This why you NEED battry packs that can be Removed from the systems.

Windows PHONE has this. and there are people who may need the battery life that you can only get from swapping battery's.

Re:This why you NEED battry packs that can b REMOV (-1)

Anonymous Coward | about 3 years ago | (#36851692)

This why you NEED battry packs that can be Removed from the systems.

Windows PHONE has this. and there are people who may need the battery life that you can only get from swapping battery's.

But windows phone doesn't have spell check or working shift key. I'll pass.

Re:This why you NEED battry packs that can b REMOV (1)

WrongSizeGlass (838941) | about 3 years ago | (#36852052)

But windows phone doesn't have spell check or working shift key.

Maybe you could hack the Win Phone's battery to install a spellchecker and a shift key.

Re:This why you NEED battry packs that can b REMOV (2)

Oh Gawwd Peak Oil (1000227) | about 3 years ago | (#36851712)

The article and Slashdot summary are about laptops, not iPhones or iPods. It is extremely easy to replace a battery on an Apple laptop. Just as easy as it is on other brands of laptop.

Re:This why you NEED battry packs that can b REMOV (1)

ioErr (691174) | about 3 years ago | (#36851764)

The battery on my MBP is built-in. I'd expect most other brands to allow you to replace the battery without resorting to screwdrivers.

Re:This why you NEED battry packs that can b REMOV (0)

Anonymous Coward | about 3 years ago | (#36851930)

OMG! Don't make me RESORT to actually using a household tool!!!!!

Re:This why you NEED battry packs that can b REMOV (1)

YodasEvilTwin (2014446) | about 3 years ago | (#36851950)

Opening a laptop case normally voids the warranty.

Re:This why you NEED battry packs that can b REMOV (1)

SuricouRaven (1897204) | about 3 years ago | (#36852454)

IIRC, it's not a household screwdriver. It's a tamperproof screwdriver, which is officially sold only to approved companies who use the tamperproof screws in their products. Not that this stops you buying one on ebay... there is always a grey market for something like that.

Re:This why you NEED battry packs that can b REMOV (1)

ColdWetDog (752185) | about 3 years ago | (#36852398)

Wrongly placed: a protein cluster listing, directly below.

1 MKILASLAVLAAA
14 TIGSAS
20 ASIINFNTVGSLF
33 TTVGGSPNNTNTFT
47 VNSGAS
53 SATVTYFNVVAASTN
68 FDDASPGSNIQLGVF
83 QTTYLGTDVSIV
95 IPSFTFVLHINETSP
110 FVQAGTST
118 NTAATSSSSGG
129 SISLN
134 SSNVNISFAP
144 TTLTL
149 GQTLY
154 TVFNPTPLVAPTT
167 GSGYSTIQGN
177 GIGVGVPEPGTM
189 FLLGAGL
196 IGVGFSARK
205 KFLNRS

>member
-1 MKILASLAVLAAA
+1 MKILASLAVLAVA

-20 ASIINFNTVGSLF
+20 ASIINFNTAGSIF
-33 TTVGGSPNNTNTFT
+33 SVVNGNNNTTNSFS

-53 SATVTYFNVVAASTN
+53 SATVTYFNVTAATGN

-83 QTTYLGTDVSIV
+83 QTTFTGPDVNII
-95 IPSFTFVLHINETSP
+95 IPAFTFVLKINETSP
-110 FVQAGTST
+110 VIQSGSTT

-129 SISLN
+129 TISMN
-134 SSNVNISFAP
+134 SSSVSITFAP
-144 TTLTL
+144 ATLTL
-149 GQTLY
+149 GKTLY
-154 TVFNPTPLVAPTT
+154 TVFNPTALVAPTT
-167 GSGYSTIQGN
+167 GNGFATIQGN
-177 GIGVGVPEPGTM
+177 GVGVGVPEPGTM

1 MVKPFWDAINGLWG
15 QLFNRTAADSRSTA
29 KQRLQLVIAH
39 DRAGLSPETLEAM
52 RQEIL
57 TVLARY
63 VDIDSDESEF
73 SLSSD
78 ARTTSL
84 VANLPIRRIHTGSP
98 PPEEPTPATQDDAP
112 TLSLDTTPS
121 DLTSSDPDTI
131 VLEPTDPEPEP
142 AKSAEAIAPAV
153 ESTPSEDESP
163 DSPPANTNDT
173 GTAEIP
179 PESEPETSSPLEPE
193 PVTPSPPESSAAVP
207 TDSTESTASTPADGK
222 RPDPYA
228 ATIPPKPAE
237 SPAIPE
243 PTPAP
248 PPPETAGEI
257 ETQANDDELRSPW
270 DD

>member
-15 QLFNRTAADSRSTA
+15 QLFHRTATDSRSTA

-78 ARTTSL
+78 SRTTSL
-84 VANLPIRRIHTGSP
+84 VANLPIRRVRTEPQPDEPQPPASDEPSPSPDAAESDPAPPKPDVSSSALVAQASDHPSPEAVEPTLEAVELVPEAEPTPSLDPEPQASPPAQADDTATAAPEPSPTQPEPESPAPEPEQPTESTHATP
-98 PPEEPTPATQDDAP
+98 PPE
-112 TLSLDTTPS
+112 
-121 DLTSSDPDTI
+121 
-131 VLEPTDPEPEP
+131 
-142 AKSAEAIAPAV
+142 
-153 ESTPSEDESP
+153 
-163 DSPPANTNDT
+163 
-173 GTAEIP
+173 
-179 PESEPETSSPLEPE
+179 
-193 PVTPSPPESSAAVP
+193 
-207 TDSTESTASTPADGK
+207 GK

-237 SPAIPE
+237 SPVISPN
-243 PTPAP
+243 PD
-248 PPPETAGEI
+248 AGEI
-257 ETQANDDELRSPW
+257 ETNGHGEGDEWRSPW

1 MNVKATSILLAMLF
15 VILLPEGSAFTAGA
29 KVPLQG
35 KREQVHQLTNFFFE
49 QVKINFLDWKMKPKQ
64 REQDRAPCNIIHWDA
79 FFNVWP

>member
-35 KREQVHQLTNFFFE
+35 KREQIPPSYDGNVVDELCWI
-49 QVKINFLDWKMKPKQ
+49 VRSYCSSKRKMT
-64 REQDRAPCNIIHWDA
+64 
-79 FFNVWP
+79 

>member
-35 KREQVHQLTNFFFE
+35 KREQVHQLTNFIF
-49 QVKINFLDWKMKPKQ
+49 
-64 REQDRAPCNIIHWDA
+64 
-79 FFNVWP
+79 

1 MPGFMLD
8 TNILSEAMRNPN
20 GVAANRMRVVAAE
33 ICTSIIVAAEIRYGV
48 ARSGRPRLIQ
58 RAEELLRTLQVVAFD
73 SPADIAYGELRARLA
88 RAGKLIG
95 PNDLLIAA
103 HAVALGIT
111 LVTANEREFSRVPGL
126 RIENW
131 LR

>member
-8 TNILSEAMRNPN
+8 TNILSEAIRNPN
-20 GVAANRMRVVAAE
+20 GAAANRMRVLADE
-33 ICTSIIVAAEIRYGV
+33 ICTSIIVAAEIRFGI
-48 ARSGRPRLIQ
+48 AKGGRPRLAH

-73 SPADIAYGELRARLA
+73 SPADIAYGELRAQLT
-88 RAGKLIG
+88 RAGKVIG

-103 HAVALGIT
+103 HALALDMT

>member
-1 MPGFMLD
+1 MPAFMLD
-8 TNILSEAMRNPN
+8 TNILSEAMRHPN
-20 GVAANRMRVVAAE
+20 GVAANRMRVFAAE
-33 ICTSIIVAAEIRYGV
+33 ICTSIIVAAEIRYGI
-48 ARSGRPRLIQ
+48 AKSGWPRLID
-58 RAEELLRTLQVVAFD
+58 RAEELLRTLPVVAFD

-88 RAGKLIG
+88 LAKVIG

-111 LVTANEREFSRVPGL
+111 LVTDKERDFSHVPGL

The battery on my MBP is built-in. I'd expect most other brands to allow you to replace the battery without resorting to screwdrivers.

Screwdrivers are scary to you or something? I pulled the back off of my new MBP - took all of 5 minutes. Now, if you're one of those relatively few people that swaps out batteries to keep working, then a new MacBook isn't your best choice. You only have a couple of hundred others. For the rest of us, replacing a used up battery every three years (and cleaning out the fans) isn't such a hardship.

Re:This why you NEED battry packs that can b REMOV (2)

Oh Gawwd Peak Oil (1000227) | about 3 years ago | (#36851768)

Oh . . . sorry, I checked and some newer models are not easy to be replaced. They require factory replacement. My MacBook Pro, which is a few years old, has a battery that is extremely easy to pop out, but unfortunately it seems like that's not the case with more recent models.

Re:This why you NEED battry packs that can b REMOV (1)

ChristopherBurg (1840388) | about 3 years ago | (#36851874)

It's actually not that terribly difficult to replace [ifixit.com] the "non-replaceable" batteries in the unibody MacBook Pros.

Re:This why you NEED battry packs that can b REMOV (1)

neongrau (1032968) | about 3 years ago | (#36851714)

so you can have more than one battery bricked?

Re:This why you NEED battry packs that can b REMOV (1)

joocemann (1273720) | about 3 years ago | (#36852186)

Let me point out the obvious.

*so you can have a working battery again*

Re:This why you NEED battry packs that can b REMOV (1)

ego centrik (1971902) | about 3 years ago | (#36851800)

Windows PHONE has a battery? Wherefore?

Re:This why you NEED battry packs that can b REMOV (0)

Anonymous Coward | about 3 years ago | (#36852110)

The registry. Experience has taught me that everything in Windows is somewhere in the registry.